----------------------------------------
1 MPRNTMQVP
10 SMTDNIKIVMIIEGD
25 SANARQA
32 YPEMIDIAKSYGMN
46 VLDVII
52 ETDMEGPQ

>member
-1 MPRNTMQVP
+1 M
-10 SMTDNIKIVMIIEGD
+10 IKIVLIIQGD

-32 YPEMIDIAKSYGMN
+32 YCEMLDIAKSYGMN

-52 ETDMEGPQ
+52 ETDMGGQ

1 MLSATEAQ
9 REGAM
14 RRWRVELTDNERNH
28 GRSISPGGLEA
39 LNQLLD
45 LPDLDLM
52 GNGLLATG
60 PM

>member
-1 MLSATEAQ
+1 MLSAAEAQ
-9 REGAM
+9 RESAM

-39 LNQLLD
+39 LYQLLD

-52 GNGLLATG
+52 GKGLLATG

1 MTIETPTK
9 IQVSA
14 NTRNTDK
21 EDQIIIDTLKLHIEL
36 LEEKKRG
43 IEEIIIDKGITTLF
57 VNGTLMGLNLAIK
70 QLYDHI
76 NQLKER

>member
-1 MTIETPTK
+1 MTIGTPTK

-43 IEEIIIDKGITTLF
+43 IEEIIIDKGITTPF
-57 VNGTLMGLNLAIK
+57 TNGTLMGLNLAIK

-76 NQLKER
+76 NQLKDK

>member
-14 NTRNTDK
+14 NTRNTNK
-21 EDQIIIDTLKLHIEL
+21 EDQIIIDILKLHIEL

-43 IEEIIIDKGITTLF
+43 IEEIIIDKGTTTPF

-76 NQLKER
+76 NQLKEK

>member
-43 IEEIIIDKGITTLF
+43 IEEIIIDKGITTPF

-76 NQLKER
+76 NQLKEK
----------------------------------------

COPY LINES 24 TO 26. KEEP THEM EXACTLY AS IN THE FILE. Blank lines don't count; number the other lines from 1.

>member
-1 MLSATEAQ
+1 MLSAAEAQ